To overcome the barriers of universal record integration and PHR adoption, we propose a new model of connecting systems with a PHR ‘hub’ providing integration at regional levels for a single ‘source of truth’ PHR (figure 1). The PHR hub could operate in a similar fashion to the ‘broker’ system used by the NHS App to communicate with different implementations of GP systems, translating data across EHR and PHR providers thereby reducing complexity immensely while simultaneously moving towards universal choice and control for patients. Complexity, barriers to interoperability and the potential for vendor lock-in would be further reduced by requiring open standards in the PHR hub.22 Such an initiative would naturally complement existing LHCREs, especially if surfaced or directly integrated at a regional level, reducing variability for LHCRE implementation and enabling LHCREs to focus on critical record integration. Combining this with patient controlled PHRs would decrease governance burden for organisations as patients themselves would control records or be able to delegate this to care providers as needed. Furthermore, each regional PHR could facilitate universal patient validated PMI by bridging local PMI systems to keep patient details up to date. This would then ease requirements for the NRLS.12 PHR hubs could also separate care record service from care settings allowing for better security and easier data migrations. PHR hubs would provide a single integration point between multiple PHR and EHR providers taking away the burden of integration from the care provider. Finally, universal PHR accessibility would allow PHR vendors to market directly to patients supported by clinician conversations around the benefits, possibly providing a far more efficient method of increasing patient adoption and providing an easier path to self-care.

Conclusion

The ambition of achieving the potential of PHRs has long been established. There have been major achievements towards understanding the value of increased information flow, especially for patients, based on recommendations of the Wachter report.23 This includes the appointment of Clinical Chief Information Officers across the NHS, the launch of the NHS App and new training initiatives such as the NHS Digital Academy.24 Despite these achievements, barriers such as a lack of EHR systems, lack of PHR functionality in existing EHR systems, the controversial legacy of top-down implementations such as the costly UK National Programme for Information Technology and continuous interoperability issues have presented formidable opponents to this ambition.24 Enabling true patient empowerment requires that organisations are able to universally connect to PHR providers and that patients are able to select the PHR provider they prefer. Understanding and addressing facilitators and barriers of PHR adoption along with barriers for PHR interoperability should be a key focus for the NHS and researchers. Only where PHR adoption is driven by patients will PHR access fully satisfy the requirements of its intended users. This requires facilitating a market place for PHR providers who can address patient demand using their own data. We have proposed a new call for regional PHR hubs to provide a universal PHR interface and integrate EHR systems using the existing broker system already provided by the NHS App as an example.10 As suggested in the Watcher report, we propose that such hubs should be implemented in regional settings to encourage local ownership.23 This will reduce the complexity of connections, decrease governance challenges and interoperability issues while also providing a safe platform for high-quality scalable and sustainable digital services, such as personal artificial intelligence, across the NHS. Achieving standardised universal PHR adoption with EHR data in an integrated record in the NHS will unlock the true value of the UK’s integrated healthcare records and can serve as an example to other countries which wish to unlock the true potential of their healthcare records.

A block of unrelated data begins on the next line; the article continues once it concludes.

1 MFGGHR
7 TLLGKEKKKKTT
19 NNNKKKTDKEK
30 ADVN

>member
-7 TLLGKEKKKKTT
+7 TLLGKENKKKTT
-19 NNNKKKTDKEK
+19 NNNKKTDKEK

References

  1. 1.
  2. 2.
  3. 3.
  4. 4.
  5. 5.
  6. 6.
  7. 7.
  8. 8.
  9. 9.
  10. 10.
  11. 11.
  12. 12.
  13. 13.
  14. 14.
  15. 15.
  16. 16.
  17. 17.
  18. 18.
  19. 19.
  20. 20.
  21. 21.
  22. 22.
  23. 23.
  24. 24.
View Abstract

Footnotes

  • Contributors JDS: conception, design, final draft, approval and agreement to be accountable. HA: conception, design, final draft, approval and agreement to be accountable. RD: design, final draft, approval and agreement to be accountable. AD: design, final draft, approval and agreement to be accountable.

  • Funding Infrastructure support for this research was provided by the NIHR Imperial Biomedical Research Centre (BRC).

  • Competing interests None declared.

  • Patient consent for publication Not required.

  • Provenance and peer review Not commissioned; externally peer reviewed.

Request Permissions

If you wish to reuse any or all of this article please use the link below which will take you to the Copyright Clearance Center’s RightsLink service. You will be able to get a quick price and instant permission to reuse the content in many different ways.